SEMINAR:Deep phenotyping sleep in Drosophila03-05-2021
Speaker: Mehmet Fatih Keleş
Title: Deep phenotyping sleep in Drosophila
Date/Time: 5 May 2021 / 17:40 - 18:30
Abstract: Although we spend a third of our lives sleeping, the function of this evolutionarily conserved behavior remains elusive. Studies in invertebrate model organisms have revealed novel genes regulating sleep. Majority of these identified genes are turned out to be also regulators of sleep in mammals. However, sleep is considered to be unitary state in invertebrates, whereas mammalian sleep is composed of multiple states such as rapid eye movement sleep. Here, we hypothesize that fly sleep is also composed of multiple states, similar to mammals, marked by distinct behavioral programs. We use machine learning approaches combined with behavioral manipulation techniques to identify substages of sleep in flies. Our results suggest that flies have at least two distinct sleep stages, light sleep and deep sleep. Further studies will reveal if these behaviorally marked stages have underlying physiological basis and reminisce mammalian sleep substages.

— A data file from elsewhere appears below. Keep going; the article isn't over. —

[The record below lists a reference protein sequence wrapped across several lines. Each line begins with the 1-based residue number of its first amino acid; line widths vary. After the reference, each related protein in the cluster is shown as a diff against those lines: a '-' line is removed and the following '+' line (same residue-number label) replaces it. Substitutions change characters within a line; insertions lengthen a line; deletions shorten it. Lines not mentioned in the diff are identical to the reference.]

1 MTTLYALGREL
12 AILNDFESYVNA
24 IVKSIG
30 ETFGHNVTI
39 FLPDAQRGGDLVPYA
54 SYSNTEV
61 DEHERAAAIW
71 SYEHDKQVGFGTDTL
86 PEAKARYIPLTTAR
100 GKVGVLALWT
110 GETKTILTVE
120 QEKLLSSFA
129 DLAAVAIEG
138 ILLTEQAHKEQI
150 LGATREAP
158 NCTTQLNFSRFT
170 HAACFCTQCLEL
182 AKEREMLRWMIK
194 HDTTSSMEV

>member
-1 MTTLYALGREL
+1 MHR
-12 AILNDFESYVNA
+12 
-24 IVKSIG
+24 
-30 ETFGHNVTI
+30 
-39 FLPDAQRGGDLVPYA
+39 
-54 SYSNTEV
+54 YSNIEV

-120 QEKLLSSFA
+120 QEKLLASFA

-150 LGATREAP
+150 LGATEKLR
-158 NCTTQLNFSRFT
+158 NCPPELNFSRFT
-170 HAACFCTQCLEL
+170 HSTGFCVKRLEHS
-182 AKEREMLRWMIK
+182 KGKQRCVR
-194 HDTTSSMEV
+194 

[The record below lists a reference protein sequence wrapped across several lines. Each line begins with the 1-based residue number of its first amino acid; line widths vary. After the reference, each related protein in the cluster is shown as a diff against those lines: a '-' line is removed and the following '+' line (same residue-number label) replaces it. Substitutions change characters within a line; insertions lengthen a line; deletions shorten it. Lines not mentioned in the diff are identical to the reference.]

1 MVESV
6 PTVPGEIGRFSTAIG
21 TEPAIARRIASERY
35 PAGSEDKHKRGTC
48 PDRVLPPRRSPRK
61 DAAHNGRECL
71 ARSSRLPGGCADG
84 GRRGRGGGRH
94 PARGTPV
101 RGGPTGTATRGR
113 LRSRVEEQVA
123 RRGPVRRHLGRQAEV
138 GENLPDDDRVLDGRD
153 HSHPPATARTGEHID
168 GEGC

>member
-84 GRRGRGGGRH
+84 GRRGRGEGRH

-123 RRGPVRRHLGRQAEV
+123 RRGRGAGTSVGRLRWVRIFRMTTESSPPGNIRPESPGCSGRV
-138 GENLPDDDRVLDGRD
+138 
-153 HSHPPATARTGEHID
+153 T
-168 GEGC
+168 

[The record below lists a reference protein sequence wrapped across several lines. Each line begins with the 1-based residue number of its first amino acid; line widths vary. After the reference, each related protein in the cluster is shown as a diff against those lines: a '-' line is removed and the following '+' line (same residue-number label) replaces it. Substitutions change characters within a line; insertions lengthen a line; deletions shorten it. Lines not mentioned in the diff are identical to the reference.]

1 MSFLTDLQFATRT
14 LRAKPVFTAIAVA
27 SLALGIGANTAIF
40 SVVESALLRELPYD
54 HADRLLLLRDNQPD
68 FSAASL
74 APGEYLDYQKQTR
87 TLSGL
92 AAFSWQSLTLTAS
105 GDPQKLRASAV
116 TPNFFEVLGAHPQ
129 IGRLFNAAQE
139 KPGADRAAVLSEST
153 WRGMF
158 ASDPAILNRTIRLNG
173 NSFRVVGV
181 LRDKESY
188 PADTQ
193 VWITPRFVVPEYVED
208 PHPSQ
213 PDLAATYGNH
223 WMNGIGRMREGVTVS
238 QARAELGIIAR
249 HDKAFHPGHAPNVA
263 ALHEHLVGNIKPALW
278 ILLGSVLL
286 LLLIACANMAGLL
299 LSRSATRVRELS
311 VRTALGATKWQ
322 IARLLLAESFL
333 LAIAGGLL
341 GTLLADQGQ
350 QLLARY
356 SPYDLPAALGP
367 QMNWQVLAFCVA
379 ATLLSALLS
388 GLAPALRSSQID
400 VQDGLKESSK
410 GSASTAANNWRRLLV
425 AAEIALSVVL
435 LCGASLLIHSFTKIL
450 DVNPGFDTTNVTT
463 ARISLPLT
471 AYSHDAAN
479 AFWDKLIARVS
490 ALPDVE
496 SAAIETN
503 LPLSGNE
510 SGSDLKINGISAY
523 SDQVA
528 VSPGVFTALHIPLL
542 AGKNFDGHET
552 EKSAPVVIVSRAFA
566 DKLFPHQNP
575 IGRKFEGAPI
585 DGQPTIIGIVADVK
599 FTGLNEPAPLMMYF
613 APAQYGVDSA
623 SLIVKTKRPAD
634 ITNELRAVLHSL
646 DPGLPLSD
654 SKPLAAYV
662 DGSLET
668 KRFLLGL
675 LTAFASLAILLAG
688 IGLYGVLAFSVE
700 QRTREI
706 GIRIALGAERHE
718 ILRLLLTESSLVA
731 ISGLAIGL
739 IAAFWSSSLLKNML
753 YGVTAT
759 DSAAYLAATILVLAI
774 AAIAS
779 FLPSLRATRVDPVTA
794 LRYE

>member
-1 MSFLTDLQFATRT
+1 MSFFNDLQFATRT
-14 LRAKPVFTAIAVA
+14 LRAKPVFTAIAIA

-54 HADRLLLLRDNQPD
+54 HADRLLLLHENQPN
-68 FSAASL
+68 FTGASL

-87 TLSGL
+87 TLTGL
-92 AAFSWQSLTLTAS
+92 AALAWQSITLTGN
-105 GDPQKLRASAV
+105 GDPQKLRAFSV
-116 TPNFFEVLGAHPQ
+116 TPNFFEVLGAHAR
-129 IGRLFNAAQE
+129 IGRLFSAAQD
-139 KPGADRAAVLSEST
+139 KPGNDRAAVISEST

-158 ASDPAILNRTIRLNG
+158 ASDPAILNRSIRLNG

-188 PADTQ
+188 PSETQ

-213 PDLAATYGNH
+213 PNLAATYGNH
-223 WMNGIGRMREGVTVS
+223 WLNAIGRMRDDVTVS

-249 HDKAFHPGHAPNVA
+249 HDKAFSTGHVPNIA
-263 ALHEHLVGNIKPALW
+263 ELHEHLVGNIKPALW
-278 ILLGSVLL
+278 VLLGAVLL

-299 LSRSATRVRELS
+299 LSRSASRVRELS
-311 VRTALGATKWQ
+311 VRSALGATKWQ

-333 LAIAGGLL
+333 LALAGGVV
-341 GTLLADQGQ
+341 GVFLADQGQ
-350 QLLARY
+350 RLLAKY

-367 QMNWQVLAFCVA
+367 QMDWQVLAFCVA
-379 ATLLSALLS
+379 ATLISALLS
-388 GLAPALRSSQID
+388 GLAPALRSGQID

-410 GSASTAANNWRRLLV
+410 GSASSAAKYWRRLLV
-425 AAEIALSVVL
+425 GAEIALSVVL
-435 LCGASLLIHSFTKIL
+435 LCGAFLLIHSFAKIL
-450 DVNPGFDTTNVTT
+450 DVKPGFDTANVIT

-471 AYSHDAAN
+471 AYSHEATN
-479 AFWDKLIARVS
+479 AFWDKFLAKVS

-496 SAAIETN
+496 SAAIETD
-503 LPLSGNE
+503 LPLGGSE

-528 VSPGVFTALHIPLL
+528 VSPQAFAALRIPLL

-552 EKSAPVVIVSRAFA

Bio: Dr. Keleş finished his undergraduate studies at Bilkent University majoring in Molecular Biology and Genetics. He then joined Dr. Mark Frye’s group at UCLA to perform his graduate studies. His work focused on investigating the cellular and circuit mechanisms that govern visual object detection in Drosophila. He identified a novel circuit in the fly brain that can detect small moving objects. After completing his PhD, he joined Dr. Mark Wu’s group at Johns Hopkins University for his postdoctoral studies. There, he studies the molecular, cellular and circuit mechanisms of sleep in Drosophila.